Breeding hybrid strategies: optimal behaviour for oligopolists

R. E. Marks
1992 Journal of evolutionary economics  
O LIGOPOLISTIC pricing decisions-in which the choice variable is not dichotomous as in the simple Prisoner's Dilemma but continuous-have been modeled as a Generalized Prisoner's Dilemma (GPD) by Fader and Hauser, who sought, in the two MIT Computer Strategy Tournaments, to obtain an effective generalization of Rapoport's Tit for Tat for the threeperson repeated game. Holland's genetic algorithm and Axelrod's representation of contingent strategies provide a means of generating new strategies in
more » ... the computer, through machine learning, without outside submissions. The paper discusses how findings from two-person tournaments can be extended to the GPD, in particular how the author's winning strategy in the Second MIT Competitive Strategy Tournament could be bettered. The paper provides insight into how oligopolistic pricing competitors can successfully compete, and underlines the importance of "niche" strategies, successful against a particular environment of competitors. Bootstrapping, or breeding strategies against their peers, provides a means of examining whether "repetition leads to coöperation": we show that it can, under certain conditions, for simple and extended two-and threeperson GPD repeated games. The paper concludes with a discussion of the relationship between Selten's trembling-hand perfect equilibrium and Maynard Smith's evolutionarily stable strategies, with practical simulations of successful and unsuccessful "invasions" by new strategies.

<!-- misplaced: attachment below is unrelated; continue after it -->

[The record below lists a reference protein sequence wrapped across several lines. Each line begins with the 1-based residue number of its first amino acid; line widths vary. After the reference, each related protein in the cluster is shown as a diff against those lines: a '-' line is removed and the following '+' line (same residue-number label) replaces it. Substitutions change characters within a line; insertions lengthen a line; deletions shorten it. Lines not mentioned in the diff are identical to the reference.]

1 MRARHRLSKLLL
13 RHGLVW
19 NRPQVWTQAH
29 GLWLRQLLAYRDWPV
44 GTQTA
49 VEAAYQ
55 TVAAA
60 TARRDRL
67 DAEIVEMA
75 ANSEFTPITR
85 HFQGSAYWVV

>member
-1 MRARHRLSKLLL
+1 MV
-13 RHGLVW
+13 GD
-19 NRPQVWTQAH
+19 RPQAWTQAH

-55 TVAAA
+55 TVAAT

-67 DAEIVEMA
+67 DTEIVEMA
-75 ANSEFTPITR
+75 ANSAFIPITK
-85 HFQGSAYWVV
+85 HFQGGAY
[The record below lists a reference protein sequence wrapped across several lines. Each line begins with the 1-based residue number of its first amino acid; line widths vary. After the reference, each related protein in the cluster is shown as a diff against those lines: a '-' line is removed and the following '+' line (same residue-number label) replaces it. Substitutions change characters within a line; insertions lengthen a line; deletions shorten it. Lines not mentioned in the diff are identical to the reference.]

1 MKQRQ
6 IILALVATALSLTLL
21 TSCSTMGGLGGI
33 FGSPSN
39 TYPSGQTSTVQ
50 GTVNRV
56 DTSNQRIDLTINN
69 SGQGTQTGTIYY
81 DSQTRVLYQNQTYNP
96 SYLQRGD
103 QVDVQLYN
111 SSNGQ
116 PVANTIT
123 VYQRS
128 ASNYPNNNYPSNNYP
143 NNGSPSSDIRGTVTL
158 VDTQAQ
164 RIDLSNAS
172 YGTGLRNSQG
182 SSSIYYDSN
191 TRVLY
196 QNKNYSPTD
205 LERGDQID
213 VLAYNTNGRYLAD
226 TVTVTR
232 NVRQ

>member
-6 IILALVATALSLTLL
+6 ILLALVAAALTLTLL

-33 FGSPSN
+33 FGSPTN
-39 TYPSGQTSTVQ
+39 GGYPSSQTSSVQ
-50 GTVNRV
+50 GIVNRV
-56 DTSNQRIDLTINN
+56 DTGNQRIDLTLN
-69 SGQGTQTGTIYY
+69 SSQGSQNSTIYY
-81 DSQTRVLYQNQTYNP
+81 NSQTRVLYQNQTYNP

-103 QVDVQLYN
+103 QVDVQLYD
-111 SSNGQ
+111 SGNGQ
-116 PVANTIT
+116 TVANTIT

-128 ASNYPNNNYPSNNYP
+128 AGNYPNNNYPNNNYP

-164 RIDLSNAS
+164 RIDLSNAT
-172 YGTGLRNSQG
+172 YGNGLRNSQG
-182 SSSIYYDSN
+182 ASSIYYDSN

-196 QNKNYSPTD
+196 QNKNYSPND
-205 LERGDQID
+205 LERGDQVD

doi:10.1007/bf01196459 fatcat:33biyx3gp5dwxi3kacgr4tqmv4